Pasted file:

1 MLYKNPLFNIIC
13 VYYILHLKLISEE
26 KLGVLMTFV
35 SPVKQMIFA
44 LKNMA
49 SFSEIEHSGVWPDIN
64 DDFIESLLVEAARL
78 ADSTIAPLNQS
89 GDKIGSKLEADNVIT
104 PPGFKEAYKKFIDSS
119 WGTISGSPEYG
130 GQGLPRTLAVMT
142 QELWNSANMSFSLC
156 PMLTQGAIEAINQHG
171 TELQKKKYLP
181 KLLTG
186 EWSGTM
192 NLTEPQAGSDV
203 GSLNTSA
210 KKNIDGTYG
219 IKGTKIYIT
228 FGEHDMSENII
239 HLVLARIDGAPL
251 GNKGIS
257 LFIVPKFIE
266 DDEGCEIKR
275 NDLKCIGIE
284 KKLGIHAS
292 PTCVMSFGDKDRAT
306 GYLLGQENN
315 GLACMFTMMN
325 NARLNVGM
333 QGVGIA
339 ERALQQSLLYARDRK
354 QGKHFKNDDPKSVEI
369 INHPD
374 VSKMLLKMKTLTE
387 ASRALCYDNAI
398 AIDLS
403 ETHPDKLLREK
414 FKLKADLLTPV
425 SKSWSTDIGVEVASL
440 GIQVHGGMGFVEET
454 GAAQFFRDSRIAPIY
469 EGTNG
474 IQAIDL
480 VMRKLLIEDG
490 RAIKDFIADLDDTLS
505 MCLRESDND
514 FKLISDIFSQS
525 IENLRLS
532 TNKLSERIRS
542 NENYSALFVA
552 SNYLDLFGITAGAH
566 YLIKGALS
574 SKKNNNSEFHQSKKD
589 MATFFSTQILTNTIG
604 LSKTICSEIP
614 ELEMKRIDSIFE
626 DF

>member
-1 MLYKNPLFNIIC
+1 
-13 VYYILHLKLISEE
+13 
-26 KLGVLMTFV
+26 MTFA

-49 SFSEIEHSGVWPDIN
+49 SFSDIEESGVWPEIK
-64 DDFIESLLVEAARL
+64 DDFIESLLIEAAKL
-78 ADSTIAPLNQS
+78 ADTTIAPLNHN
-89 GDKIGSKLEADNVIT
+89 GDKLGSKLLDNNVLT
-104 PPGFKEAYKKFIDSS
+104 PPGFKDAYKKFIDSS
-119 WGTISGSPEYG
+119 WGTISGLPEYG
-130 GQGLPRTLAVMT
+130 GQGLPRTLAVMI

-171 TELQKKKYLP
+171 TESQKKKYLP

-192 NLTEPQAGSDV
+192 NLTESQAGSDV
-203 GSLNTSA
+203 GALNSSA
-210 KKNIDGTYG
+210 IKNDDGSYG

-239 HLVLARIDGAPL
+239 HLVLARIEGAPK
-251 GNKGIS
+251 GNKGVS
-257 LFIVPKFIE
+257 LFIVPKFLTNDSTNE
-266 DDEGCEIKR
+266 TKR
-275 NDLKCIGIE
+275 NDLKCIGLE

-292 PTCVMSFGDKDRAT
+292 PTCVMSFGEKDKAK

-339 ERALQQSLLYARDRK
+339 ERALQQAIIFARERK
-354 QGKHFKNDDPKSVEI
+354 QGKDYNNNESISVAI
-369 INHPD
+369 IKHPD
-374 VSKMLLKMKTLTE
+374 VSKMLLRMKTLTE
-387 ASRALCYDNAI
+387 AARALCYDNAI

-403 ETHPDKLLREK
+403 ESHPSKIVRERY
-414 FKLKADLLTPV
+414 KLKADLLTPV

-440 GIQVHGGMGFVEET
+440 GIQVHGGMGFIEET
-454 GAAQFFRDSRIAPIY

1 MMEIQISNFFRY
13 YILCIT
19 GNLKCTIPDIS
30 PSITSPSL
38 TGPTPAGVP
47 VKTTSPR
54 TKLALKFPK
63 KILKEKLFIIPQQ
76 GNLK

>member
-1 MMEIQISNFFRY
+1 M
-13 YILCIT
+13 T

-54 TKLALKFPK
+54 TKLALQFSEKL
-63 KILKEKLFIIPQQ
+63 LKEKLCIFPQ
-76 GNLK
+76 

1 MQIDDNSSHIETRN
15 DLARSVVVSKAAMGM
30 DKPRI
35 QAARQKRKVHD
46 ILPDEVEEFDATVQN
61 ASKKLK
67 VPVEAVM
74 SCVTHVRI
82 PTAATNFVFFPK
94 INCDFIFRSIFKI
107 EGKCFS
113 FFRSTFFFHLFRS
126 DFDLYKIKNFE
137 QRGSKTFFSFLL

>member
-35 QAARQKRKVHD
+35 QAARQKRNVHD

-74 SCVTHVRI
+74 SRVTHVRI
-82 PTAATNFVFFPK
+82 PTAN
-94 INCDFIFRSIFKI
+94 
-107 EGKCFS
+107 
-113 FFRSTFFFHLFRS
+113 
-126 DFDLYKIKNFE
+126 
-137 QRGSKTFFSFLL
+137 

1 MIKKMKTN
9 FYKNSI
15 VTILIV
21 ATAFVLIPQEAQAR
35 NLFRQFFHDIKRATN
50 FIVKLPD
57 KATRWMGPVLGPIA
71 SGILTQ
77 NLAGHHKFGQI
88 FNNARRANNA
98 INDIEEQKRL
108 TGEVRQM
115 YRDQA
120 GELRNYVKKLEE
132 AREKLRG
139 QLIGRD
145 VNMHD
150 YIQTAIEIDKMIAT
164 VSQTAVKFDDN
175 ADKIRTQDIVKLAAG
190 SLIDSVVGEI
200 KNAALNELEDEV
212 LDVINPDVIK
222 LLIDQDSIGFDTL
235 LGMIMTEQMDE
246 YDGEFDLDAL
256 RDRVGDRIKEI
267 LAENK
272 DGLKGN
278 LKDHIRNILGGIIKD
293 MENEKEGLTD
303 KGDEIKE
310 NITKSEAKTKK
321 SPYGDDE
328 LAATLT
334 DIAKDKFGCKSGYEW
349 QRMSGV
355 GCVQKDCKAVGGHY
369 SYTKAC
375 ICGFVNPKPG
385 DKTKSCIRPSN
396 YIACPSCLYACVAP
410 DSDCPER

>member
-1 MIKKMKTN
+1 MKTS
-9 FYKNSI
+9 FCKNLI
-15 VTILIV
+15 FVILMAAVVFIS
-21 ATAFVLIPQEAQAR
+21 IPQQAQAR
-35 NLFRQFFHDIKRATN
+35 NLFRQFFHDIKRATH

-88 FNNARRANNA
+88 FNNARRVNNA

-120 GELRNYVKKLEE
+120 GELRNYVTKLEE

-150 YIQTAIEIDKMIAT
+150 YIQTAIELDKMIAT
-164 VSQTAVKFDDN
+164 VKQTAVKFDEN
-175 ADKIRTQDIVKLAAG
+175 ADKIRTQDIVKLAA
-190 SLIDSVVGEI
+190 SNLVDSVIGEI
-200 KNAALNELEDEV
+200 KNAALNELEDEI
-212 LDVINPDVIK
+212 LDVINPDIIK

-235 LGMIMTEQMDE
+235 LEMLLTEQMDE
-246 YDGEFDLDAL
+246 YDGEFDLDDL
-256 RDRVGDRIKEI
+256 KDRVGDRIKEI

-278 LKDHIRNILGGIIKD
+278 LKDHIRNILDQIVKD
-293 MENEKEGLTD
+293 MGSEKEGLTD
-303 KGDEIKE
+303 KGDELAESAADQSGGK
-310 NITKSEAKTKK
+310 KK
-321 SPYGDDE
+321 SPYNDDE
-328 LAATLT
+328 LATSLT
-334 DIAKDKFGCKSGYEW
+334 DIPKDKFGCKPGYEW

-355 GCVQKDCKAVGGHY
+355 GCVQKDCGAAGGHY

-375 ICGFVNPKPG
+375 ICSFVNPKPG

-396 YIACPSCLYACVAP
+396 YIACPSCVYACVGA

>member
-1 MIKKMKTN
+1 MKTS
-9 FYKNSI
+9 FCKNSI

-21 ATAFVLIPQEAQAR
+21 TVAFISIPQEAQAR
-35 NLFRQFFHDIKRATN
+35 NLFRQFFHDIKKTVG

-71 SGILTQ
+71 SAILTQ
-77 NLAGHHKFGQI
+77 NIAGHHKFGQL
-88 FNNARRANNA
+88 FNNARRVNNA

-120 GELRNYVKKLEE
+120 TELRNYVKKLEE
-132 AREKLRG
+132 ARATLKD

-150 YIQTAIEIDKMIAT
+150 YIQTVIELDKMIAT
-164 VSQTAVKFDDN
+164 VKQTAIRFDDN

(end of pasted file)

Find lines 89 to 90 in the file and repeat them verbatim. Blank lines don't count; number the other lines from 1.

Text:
+210 IKNDDGSYG

-239 HLVLARIDGAPL